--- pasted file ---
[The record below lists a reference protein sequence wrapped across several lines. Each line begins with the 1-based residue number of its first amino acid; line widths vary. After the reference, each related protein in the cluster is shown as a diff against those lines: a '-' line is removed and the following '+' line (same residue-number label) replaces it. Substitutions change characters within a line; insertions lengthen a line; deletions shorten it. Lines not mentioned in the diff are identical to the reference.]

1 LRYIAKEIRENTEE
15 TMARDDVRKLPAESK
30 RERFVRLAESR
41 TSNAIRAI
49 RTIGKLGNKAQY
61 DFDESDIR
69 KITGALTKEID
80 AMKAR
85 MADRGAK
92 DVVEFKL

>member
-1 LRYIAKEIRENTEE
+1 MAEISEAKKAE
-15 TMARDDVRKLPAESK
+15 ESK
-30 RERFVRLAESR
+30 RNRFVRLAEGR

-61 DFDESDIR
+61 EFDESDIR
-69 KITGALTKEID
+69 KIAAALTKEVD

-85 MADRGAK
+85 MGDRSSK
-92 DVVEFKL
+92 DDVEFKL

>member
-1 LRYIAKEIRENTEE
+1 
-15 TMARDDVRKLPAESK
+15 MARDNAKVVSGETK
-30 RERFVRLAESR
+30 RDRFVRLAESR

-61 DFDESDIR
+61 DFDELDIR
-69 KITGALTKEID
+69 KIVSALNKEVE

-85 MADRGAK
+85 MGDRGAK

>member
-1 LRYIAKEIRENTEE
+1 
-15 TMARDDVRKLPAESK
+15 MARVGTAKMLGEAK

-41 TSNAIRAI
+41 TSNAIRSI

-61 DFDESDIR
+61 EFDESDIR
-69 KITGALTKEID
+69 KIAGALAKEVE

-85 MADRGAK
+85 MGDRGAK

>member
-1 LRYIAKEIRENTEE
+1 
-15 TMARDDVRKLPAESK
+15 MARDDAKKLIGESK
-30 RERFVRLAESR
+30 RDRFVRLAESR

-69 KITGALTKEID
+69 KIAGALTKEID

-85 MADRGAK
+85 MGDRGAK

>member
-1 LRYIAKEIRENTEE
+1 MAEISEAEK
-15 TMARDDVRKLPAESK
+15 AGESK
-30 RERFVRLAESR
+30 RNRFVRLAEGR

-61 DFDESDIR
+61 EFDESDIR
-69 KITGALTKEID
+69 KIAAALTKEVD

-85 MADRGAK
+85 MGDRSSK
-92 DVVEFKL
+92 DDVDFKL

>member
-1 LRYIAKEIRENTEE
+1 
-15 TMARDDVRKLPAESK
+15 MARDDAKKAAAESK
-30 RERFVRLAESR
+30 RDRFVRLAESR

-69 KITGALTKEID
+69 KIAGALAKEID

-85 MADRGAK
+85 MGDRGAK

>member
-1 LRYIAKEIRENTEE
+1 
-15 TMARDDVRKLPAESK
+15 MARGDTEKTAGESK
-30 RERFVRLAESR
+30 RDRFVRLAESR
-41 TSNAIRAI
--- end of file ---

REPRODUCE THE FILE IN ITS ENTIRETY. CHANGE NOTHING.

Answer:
[The record below lists a reference protein sequence wrapped across several lines. Each line begins with the 1-based residue number of its first amino acid; line widths vary. After the reference, each related protein in the cluster is shown as a diff against those lines: a '-' line is removed and the following '+' line (same residue-number label) replaces it. Substitutions change characters within a line; insertions lengthen a line; deletions shorten it. Lines not mentioned in the diff are identical to the reference.]

1 LRYIAKEIRENTEE
15 TMARDDVRKLPAESK
30 RERFVRLAESR
41 TSNAIRAI
49 RTIGKLGNKAQY
61 DFDESDIR
69 KITGALTKEID
80 AMKAR
85 MADRGAK
92 DVVEFKL

>member
-1 LRYIAKEIRENTEE
+1 MAEISEAKKAE
-15 TMARDDVRKLPAESK
+15 ESK
-30 RERFVRLAESR
+30 RNRFVRLAEGR

-61 DFDESDIR
+61 EFDESDIR
-69 KITGALTKEID
+69 KIAAALTKEVD

-85 MADRGAK
+85 MGDRSSK
-92 DVVEFKL
+92 DDVEFKL

>member
-1 LRYIAKEIRENTEE
+1 
-15 TMARDDVRKLPAESK
+15 MARDNAKVVSGETK
-30 RERFVRLAESR
+30 RDRFVRLAESR

-61 DFDESDIR
+61 DFDELDIR
-69 KITGALTKEID
+69 KIVSALNKEVE

-85 MADRGAK
+85 MGDRGAK

>member
-1 LRYIAKEIRENTEE
+1 
-15 TMARDDVRKLPAESK
+15 MARVGTAKMLGEAK

-41 TSNAIRAI
+41 TSNAIRSI

-61 DFDESDIR
+61 EFDESDIR
-69 KITGALTKEID
+69 KIAGALAKEVE

-85 MADRGAK
+85 MGDRGAK

>member
-1 LRYIAKEIRENTEE
+1 
-15 TMARDDVRKLPAESK
+15 MARDDAKKLIGESK
-30 RERFVRLAESR
+30 RDRFVRLAESR

-69 KITGALTKEID
+69 KIAGALTKEID

-85 MADRGAK
+85 MGDRGAK

>member
-1 LRYIAKEIRENTEE
+1 MAEISEAEK
-15 TMARDDVRKLPAESK
+15 AGESK
-30 RERFVRLAESR
+30 RNRFVRLAEGR

-61 DFDESDIR
+61 EFDESDIR
-69 KITGALTKEID
+69 KIAAALTKEVD

-85 MADRGAK
+85 MGDRSSK
-92 DVVEFKL
+92 DDVDFKL

>member
-1 LRYIAKEIRENTEE
+1 
-15 TMARDDVRKLPAESK
+15 MARDDAKKAAAESK
-30 RERFVRLAESR
+30 RDRFVRLAESR

-69 KITGALTKEID
+69 KIAGALAKEID

-85 MADRGAK
+85 MGDRGAK

>member
-1 LRYIAKEIRENTEE
+1 
-15 TMARDDVRKLPAESK
+15 MARGDTEKTAGESK
-30 RERFVRLAESR
+30 RDRFVRLAESR
-41 TSNAIRAI